How to Make Extra Horses Pay for Themselves

Editor’s Note: This month we asked author Katie Navarra to investigate the topic: How Many is Too Many? We have found as farm and stable owners that we often end up with “too many” horses for our physical or financial situation. We also know of other owners and stables who struggle with the same problems. We invite you to make comments on each of these articles, or chat with us on the Finding Out forum on these topics. Read the first article in this series, “How Much Land is Needed Per Horse.”

“Making horses pay for themselves is more difficult than perhaps it was five years ago,” said Mike Yoder, extension assistant professor and specialist extension horse husbandry at North Carolina State University.

Leasing out a horse for showing, breeding, pleasure riding, or a combination of the above is one alternative. Depending on the client and the horse, offer a partial or full lease. Before entering into an agreement determine any stipulations you may have. You may require the horse remain on the property or you may allow the horse to be relocated. Specify limitations on use and who covers vet and farrier bills.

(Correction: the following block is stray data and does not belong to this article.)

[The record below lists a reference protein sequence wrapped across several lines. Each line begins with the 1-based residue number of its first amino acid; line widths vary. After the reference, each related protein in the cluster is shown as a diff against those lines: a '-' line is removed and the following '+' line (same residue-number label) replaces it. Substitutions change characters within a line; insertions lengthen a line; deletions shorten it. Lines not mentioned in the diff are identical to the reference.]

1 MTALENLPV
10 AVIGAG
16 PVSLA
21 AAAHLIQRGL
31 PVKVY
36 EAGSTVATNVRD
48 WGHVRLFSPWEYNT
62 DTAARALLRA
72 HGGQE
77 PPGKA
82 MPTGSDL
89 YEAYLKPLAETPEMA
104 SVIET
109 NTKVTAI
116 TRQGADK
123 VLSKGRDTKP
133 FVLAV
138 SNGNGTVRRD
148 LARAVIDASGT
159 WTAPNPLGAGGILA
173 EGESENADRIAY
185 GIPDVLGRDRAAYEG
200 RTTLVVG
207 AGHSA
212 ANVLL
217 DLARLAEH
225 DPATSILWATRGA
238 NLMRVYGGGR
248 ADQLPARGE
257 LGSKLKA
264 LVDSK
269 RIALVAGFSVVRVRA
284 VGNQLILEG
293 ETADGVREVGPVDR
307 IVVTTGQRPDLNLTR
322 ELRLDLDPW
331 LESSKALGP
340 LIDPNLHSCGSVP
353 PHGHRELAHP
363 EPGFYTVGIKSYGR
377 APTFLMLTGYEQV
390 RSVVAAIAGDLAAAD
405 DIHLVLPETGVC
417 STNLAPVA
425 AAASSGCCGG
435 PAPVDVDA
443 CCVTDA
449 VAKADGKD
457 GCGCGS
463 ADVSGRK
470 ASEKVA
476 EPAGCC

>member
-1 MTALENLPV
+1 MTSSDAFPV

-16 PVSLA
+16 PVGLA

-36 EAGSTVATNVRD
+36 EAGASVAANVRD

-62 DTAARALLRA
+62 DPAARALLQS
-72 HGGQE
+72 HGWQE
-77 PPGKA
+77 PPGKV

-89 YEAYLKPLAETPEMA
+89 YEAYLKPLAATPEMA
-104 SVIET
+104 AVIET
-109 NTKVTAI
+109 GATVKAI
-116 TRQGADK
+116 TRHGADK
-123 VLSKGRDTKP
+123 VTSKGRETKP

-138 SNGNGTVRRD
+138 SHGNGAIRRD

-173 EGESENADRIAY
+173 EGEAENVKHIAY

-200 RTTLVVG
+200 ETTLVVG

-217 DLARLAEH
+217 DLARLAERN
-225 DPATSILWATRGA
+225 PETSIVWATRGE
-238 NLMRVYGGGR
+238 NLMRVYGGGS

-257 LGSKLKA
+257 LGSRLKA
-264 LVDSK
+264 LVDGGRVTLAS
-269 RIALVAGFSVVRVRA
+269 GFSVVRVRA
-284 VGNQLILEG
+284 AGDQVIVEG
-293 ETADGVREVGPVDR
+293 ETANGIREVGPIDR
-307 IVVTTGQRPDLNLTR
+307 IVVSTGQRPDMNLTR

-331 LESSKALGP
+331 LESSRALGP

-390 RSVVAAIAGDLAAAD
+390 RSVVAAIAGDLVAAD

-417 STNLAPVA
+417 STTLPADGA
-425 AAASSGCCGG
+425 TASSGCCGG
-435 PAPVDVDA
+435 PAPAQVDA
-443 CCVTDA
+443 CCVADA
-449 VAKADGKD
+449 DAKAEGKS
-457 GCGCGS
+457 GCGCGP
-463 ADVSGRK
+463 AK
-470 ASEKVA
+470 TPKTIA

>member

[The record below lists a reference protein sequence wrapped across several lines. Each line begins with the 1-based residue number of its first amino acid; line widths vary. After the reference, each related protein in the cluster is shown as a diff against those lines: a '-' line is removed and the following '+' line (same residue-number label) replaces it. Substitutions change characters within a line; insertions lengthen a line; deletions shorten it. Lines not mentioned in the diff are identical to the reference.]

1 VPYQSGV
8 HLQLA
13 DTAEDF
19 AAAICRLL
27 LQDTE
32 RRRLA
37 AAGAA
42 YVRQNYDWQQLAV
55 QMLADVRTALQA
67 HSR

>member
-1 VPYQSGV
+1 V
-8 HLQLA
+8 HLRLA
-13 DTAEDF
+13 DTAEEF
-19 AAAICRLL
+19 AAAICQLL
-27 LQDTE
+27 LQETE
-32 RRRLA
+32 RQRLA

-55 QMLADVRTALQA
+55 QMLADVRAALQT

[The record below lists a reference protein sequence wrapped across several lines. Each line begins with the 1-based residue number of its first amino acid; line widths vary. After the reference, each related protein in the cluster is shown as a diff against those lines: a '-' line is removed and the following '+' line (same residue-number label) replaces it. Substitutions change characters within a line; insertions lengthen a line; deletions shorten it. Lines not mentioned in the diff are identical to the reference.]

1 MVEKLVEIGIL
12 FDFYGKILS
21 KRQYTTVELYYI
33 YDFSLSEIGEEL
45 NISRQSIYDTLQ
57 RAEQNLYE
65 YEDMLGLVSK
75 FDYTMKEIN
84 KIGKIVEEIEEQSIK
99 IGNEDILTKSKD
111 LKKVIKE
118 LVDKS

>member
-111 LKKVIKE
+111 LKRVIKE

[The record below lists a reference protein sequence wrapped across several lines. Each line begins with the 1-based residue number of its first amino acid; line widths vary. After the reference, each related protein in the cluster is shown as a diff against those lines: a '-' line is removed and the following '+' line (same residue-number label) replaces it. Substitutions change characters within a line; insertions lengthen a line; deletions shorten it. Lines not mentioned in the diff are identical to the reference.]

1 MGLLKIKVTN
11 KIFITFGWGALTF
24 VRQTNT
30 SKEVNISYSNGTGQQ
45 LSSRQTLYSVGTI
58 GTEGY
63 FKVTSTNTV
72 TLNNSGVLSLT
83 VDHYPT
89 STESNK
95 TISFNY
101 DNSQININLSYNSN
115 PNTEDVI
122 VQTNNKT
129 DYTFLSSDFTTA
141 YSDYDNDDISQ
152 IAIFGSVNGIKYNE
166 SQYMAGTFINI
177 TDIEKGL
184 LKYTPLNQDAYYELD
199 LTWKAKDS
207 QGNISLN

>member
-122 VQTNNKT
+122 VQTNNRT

Another option is using the horse/horses in a riding lesson program. If the stable already offers lessons, evaluate whether or not the horse is appropriate and for what level rider. If your barn is not currently providing lessons, can the service be added? Do you or a staff member have the expertise to offer riding lessons?

Pony rides or horse-themed parties may be another possibility. Honestly assess your horse’s temperament and decide if this may be a fit for your business. Horses can be hauled off-site, or if your facility can accommodate gatherings an event on-site may make more sense.

College equestrian teams often need additional horses. While they may not pay to lease the horse, if agreed, the horse may live at the team barn at no board expense. Though your barn would not realize an income from the horse, his board would be covered and he would be used regularly.

“The truth is, it has always been difficult to make money with horses. Now that the economy is struggling, it is even more difficult,” Yoder said, “if I am honest with people struggling to keep their horse operation going, I tell them to reduce the herd to a reasonable number and wait for the economy or their situation to improve. In many cases, that means selling all of their horses and waiting for a better time to own a horse.”

However, if you’re just not ready to sell, consider one of the suggestions above.






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